O'Reilly leaks geeks' docs
Call it a case of "do what we say, not what we do." Hardcore geek publishing house O'Reilly & Associates recently exposed their database of approximately 100,000 online users to outsiders, courtesy of a Web coding slip-up that their techie customer base might scoff at.
O'Reilly's main Web site, as well as connected sites like Perl.com and XML.com, offer visitors free password-protected accounts for posting comments and subscribing to the publisher's e-mail lists.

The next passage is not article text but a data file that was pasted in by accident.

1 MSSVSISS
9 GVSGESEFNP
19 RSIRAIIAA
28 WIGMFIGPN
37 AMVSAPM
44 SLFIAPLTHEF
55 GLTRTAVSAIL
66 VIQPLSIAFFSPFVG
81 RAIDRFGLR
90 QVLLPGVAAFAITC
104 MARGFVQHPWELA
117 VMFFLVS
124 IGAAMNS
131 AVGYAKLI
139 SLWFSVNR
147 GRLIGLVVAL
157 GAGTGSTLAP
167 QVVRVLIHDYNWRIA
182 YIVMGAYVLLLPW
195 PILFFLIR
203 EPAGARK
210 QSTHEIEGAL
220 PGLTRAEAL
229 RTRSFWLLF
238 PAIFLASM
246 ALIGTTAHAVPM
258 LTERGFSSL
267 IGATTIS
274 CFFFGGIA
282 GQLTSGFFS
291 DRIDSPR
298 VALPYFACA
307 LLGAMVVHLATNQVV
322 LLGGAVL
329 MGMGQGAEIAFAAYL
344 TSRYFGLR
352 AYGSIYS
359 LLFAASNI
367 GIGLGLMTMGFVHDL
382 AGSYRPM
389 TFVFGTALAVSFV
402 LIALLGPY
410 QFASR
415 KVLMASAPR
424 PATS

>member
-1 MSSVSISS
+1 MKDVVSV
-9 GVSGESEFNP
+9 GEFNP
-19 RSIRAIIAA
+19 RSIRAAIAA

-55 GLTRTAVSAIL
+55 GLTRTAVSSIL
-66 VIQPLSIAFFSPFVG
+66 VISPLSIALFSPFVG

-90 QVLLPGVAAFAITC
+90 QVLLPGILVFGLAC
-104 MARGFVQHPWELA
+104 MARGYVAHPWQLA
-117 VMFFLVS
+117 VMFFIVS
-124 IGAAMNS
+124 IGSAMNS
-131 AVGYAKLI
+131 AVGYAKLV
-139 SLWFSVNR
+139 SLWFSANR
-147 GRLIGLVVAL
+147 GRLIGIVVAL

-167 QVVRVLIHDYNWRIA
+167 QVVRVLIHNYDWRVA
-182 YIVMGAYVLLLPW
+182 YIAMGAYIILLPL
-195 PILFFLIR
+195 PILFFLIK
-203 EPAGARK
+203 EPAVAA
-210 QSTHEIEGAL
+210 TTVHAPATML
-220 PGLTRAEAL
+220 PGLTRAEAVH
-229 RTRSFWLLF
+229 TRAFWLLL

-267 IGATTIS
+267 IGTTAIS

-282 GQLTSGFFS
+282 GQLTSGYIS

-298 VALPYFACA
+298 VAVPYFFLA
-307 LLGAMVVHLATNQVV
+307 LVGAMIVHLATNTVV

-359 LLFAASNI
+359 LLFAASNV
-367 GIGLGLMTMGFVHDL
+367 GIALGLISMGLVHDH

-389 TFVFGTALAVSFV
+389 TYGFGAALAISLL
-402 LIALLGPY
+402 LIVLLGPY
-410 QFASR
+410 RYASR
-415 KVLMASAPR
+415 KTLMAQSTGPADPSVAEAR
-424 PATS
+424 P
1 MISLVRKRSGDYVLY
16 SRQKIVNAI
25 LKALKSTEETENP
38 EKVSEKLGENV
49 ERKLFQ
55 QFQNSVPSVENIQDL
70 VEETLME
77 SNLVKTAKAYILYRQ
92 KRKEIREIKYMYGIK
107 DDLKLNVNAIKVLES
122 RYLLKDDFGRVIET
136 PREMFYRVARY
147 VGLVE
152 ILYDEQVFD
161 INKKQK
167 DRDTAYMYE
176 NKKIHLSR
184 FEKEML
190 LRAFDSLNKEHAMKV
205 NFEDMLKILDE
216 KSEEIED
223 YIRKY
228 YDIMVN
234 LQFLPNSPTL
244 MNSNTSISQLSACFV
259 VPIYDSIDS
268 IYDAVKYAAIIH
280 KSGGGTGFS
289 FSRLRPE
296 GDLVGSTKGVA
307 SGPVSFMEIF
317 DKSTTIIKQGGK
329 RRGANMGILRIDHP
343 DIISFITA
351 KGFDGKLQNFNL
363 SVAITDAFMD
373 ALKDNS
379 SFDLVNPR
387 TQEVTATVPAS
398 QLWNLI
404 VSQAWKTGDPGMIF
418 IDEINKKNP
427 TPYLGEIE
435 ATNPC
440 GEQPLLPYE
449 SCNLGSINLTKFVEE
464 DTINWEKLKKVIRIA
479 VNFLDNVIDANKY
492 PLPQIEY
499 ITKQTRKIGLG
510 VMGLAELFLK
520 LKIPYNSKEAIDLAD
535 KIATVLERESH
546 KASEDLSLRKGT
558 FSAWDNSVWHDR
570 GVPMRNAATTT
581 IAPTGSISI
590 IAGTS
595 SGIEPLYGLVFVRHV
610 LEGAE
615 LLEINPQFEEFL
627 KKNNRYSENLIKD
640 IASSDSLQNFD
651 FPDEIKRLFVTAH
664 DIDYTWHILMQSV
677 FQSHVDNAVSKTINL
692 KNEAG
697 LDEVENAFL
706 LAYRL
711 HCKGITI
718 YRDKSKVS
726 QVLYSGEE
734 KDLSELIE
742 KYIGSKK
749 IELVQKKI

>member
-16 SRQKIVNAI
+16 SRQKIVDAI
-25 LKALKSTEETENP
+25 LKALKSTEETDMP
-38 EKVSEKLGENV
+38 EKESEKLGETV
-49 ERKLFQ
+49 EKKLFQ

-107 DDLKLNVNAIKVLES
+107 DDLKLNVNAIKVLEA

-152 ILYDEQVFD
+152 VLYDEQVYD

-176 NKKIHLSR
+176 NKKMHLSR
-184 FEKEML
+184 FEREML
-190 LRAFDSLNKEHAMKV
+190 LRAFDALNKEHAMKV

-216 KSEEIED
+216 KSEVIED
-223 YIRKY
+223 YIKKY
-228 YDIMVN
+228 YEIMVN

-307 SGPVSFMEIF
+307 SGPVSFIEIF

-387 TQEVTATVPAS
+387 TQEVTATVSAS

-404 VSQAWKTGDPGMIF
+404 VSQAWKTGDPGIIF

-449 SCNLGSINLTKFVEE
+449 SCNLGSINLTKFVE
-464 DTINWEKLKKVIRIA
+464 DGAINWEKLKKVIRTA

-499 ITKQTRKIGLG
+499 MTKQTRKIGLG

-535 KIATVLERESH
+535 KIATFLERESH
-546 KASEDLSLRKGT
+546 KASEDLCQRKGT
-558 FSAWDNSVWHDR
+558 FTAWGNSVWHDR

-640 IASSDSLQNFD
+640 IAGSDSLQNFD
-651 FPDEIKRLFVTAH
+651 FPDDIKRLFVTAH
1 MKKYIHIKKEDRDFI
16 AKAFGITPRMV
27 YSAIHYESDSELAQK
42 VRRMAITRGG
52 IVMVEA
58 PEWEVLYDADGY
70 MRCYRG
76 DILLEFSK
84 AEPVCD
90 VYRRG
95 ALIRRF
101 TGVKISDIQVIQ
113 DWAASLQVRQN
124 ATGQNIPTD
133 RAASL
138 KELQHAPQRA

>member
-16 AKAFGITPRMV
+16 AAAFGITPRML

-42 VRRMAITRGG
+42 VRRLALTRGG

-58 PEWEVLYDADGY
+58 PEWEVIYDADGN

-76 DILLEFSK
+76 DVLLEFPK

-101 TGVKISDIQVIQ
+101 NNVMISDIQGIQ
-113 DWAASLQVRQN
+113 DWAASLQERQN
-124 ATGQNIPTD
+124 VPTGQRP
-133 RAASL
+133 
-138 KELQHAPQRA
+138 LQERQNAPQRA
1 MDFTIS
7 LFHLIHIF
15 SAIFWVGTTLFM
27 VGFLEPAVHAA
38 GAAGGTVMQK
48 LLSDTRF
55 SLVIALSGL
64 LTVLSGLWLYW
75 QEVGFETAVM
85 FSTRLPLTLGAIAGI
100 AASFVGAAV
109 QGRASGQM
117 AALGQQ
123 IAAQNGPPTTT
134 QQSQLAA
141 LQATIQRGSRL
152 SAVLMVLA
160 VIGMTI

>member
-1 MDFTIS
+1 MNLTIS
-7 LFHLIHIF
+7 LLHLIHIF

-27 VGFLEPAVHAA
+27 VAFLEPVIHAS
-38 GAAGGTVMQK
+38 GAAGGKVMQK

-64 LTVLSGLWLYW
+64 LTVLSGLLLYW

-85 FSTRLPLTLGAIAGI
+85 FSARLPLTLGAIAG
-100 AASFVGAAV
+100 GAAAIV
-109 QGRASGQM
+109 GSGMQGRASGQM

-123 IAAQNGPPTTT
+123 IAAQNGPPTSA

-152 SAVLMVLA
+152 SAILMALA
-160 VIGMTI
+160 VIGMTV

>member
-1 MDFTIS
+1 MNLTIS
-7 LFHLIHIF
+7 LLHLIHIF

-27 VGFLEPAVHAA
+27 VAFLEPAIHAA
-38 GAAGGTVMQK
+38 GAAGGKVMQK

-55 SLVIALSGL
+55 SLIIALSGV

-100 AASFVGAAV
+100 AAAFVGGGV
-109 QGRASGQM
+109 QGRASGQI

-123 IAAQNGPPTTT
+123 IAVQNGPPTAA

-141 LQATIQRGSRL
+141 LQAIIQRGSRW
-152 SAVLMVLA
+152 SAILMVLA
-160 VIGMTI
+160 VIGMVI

Until Monday, clicking on a link for reviewing and changing your user profile would land you at a URL of the form www.oreillynet.com/cs/user/edit/u/66848.
It turns out the number at the end is a sequentially-assigned user I.D., and by simply substituting other numbers one could browse or modify other people's profiles. The profiles include full name and email addresses, and, more rarely, physical mailing address, employer, title and phone number.
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